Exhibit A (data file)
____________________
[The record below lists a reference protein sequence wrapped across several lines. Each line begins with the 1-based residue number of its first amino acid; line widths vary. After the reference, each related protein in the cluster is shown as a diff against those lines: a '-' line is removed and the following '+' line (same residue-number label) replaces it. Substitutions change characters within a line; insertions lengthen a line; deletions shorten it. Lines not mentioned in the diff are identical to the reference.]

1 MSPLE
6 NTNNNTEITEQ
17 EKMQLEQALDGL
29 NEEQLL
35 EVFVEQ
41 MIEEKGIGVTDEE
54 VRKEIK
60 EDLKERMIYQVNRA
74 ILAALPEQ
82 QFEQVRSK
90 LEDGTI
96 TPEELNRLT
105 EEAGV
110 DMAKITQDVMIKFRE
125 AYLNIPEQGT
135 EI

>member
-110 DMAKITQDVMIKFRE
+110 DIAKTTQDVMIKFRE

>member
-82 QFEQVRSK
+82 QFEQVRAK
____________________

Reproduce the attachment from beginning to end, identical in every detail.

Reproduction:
[The record below lists a reference protein sequence wrapped across several lines. Each line begins with the 1-based residue number of its first amino acid; line widths vary. After the reference, each related protein in the cluster is shown as a diff against those lines: a '-' line is removed and the following '+' line (same residue-number label) replaces it. Substitutions change characters within a line; insertions lengthen a line; deletions shorten it. Lines not mentioned in the diff are identical to the reference.]

1 MSPLE
6 NTNNNTEITEQ
17 EKMQLEQALDGL
29 NEEQLL
35 EVFVEQ
41 MIEEKGIGVTDEE
54 VRKEIK
60 EDLKERMIYQVNRA
74 ILAALPEQ
82 QFEQVRSK
90 LEDGTI
96 TPEELNRLT
105 EEAGV
110 DMAKITQDVMIKFRE
125 AYLNIPEQGT
135 EI

>member
-110 DMAKITQDVMIKFRE
+110 DIAKTTQDVMIKFRE

>member
-82 QFEQVRSK
+82 QFEQVRAK